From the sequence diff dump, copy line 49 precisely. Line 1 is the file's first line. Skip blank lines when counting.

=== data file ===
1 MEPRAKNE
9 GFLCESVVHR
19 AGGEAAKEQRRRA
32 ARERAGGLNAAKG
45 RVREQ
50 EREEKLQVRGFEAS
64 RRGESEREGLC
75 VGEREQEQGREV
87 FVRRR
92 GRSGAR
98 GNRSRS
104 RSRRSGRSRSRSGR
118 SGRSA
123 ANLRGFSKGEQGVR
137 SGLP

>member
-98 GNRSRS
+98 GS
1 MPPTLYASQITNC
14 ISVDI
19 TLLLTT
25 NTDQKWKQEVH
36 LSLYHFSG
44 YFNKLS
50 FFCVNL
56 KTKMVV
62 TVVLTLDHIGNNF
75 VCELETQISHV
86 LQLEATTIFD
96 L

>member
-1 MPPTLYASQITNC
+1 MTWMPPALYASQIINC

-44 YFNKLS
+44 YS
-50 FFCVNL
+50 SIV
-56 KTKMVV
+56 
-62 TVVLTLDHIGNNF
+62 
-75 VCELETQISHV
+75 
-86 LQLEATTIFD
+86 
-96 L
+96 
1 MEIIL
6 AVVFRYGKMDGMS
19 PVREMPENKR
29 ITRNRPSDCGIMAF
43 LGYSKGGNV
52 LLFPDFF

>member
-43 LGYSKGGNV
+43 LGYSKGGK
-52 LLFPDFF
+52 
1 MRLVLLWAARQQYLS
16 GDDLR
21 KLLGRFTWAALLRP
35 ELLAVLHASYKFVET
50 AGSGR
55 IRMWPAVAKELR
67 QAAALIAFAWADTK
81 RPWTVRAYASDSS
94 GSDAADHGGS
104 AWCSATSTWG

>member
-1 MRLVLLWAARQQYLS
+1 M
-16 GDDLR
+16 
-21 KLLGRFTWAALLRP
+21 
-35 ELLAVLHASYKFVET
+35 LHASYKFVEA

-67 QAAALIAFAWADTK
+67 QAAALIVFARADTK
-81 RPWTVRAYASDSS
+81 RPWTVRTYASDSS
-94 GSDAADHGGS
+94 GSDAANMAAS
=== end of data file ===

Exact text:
6 AVVFRYGKMDGMS